ICU:

Intensive care units

CT:

Computerized tomography

SARS:

Severe acute respiratory syndrome

MERS:

Middle-East respiratory syndrome

EU:

European Union

CRP:

C-reactive protein

ESR:

Erythrocyte sedimentation rate

LDH:

Lactate deshidrogenase

CK:

Creatinine kinase

ESCMID:

European Society for Clinical Microbiology and Infectious Diseases

ESGAP:

Study Group for Antimicrobial Stewardship

AIDS:

Acquired immunodeficiency syndrome

HAART:

Highly antiretroviral therapy

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Acknowledgements

We gratefully acknowledge all the investigators who participate in the SEMI-COVID-19 Registry. We also thank to Claire Alexandra Conrad for her help with the final English-language version and the SEMI-COVID-19 Registry Coordinating Center, S&H Medical Science Service, for their quality control data, logistic and administrative support.

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There was no funding granted for this article.

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Authors

Contributions

ADBE and EFC contributed to the conception, design of the work the acquisition, statistical analyses, interpretation of data and drafted the initial manuscript. JMCR and JMN-C commented on the manuscript. All authors read and approved the final version.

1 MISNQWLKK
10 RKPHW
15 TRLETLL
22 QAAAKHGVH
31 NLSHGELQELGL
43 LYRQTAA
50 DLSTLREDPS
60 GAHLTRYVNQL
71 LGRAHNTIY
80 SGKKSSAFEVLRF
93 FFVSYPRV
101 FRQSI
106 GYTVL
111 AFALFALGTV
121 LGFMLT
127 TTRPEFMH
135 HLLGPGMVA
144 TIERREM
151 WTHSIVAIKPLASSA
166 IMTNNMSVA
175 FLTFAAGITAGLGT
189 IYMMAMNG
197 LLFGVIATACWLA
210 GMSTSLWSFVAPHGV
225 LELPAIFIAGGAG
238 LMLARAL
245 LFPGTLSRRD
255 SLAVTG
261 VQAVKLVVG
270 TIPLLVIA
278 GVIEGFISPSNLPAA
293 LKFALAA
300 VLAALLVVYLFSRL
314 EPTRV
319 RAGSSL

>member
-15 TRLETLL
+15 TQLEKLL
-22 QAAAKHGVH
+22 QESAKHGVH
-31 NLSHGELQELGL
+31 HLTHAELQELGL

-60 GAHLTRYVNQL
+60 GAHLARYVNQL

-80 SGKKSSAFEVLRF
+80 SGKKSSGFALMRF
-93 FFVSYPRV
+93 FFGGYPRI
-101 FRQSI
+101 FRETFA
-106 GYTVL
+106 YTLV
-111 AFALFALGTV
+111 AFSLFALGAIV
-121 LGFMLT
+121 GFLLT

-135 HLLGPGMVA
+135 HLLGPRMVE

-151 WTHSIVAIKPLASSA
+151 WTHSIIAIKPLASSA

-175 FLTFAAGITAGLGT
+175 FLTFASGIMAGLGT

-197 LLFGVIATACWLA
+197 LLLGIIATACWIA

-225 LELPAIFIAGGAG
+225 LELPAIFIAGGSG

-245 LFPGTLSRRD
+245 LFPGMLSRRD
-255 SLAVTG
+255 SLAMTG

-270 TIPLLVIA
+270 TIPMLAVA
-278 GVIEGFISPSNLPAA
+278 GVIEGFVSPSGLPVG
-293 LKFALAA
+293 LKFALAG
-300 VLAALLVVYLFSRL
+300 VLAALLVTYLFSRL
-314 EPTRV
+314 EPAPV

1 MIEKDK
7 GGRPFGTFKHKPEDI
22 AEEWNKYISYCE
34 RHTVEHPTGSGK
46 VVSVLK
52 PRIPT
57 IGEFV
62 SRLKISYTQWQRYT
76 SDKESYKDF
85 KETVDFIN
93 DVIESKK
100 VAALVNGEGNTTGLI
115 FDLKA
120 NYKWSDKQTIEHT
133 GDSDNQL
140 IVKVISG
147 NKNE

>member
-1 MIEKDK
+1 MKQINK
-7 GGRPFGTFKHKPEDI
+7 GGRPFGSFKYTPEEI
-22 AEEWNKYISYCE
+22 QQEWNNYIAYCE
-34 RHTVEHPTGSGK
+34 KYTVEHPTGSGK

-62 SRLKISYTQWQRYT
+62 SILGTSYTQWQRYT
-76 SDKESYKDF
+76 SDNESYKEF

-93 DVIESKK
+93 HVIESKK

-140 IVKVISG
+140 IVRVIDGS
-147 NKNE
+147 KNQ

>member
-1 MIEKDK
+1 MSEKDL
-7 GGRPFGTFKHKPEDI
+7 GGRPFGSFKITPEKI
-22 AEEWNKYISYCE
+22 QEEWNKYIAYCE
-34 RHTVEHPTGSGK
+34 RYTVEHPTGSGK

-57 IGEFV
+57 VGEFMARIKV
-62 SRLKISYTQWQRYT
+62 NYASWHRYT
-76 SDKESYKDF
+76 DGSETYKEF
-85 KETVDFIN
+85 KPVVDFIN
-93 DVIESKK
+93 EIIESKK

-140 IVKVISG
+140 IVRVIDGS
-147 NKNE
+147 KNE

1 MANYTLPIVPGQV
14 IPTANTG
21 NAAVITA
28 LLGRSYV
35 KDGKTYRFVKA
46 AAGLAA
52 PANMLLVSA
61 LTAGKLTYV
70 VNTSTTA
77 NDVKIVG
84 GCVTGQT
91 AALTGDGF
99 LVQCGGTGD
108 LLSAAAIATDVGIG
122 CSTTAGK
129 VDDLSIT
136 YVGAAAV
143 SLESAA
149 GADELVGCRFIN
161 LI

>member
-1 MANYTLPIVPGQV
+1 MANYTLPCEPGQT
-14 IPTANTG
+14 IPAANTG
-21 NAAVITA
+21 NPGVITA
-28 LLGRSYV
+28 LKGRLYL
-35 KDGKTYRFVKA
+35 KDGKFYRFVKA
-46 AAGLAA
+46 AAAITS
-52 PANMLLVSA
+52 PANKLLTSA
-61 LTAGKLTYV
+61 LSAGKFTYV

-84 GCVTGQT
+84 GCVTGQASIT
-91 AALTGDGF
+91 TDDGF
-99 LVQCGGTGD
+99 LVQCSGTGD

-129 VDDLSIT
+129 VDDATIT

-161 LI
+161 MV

Corresponding author

Correspondence to Alejandro David Bendala Estrada.

Ethics declarations

Ethics approval and consent to participate

This study was also carried out in accordance with the Declaration of Helsinki and was approved by the Institutional Research Ethics Committee of Málaga on March 27, 2020 (Ethics Committe code: SEMI-COVID-19 27-03-20), as per the guidelines of the Spanish Agency of Medicines and Medical Products. Informed consent was obtained from all participants for using of their medical data for all research derived from the SEMI-COVID-19 registry. Data confidentiality and patient anonymity were maintained at all times, in accordance with Spanish regulations on observational studies.

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Not applicable.

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The authors hereby declare they have no conflict of interest related to this article.

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Supplementary Information

Additional file 1.

List of the SEMI-COVID-19 Network members.

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Bendala Estrada, A.D., Calderón Parra, J., Fernández Carracedo, E. et al. Inadequate use of antibiotics in the covid-19 era: effectiveness of antibiotic therapy. BMC Infect Dis 21, 1144 (2021). https://doi.org/10.1186/s12879-021-06821-1

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Keywords

  • COVID-19
  • SARS-CoV-2
  • Antibiotics
  • Survival
  • Macrolides
  • Azithromycin